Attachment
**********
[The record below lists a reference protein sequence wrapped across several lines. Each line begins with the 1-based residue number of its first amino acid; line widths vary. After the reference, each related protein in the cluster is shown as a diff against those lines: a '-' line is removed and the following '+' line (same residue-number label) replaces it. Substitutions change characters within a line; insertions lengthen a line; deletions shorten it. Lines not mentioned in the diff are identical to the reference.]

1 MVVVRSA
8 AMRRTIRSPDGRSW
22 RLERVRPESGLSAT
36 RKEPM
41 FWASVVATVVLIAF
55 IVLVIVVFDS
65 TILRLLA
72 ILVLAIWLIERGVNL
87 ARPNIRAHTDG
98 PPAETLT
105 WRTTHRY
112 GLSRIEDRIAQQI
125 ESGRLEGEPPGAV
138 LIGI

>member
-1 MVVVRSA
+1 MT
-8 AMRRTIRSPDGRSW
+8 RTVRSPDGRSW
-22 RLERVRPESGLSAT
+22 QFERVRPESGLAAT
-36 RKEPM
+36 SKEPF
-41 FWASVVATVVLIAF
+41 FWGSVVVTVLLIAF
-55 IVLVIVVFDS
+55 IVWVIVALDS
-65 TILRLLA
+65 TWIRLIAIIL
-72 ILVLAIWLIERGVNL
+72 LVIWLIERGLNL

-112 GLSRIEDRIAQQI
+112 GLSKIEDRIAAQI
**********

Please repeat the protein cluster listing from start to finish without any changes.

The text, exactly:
[The record below lists a reference protein sequence wrapped across several lines. Each line begins with the 1-based residue number of its first amino acid; line widths vary. After the reference, each related protein in the cluster is shown as a diff against those lines: a '-' line is removed and the following '+' line (same residue-number label) replaces it. Substitutions change characters within a line; insertions lengthen a line; deletions shorten it. Lines not mentioned in the diff are identical to the reference.]

1 MVVVRSA
8 AMRRTIRSPDGRSW
22 RLERVRPESGLSAT
36 RKEPM
41 FWASVVATVVLIAF
55 IVLVIVVFDS
65 TILRLLA
72 ILVLAIWLIERGVNL
87 ARPNIRAHTDG
98 PPAETLT
105 WRTTHRY
112 GLSRIEDRIAQQI
125 ESGRLEGEPPGAV
138 LIGI

>member
-1 MVVVRSA
+1 MT
-8 AMRRTIRSPDGRSW
+8 RTVRSPDGRSW
-22 RLERVRPESGLSAT
+22 QFERVRPESGLAAT
-36 RKEPM
+36 SKEPF
-41 FWASVVATVVLIAF
+41 FWGSVVVTVLLIAF
-55 IVLVIVVFDS
+55 IVWVIVALDS
-65 TILRLLA
+65 TWIRLIAIIL
-72 ILVLAIWLIERGVNL
+72 LVIWLIERGLNL

-112 GLSRIEDRIAQQI
+112 GLSKIEDRIAAQI